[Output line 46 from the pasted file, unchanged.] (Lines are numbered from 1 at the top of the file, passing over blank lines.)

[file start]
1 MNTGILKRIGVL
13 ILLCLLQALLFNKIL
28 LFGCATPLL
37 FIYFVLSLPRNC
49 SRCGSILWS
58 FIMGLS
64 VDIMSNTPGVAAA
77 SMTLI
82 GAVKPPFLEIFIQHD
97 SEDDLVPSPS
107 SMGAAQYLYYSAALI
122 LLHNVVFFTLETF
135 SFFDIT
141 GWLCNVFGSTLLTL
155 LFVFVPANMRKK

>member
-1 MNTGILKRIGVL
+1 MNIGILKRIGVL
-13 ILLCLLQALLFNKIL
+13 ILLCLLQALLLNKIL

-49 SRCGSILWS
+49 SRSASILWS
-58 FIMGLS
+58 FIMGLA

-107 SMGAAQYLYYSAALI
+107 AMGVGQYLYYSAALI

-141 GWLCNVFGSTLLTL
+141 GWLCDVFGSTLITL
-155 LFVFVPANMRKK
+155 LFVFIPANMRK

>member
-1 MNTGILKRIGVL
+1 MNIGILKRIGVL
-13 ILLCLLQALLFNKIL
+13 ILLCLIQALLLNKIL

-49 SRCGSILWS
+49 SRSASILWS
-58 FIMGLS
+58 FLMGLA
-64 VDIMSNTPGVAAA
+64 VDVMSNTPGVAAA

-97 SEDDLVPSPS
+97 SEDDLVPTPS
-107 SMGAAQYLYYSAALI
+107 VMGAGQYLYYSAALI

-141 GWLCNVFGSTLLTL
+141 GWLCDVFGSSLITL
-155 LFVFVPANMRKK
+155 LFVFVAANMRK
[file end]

-141 GWLCNVFGSTLLTL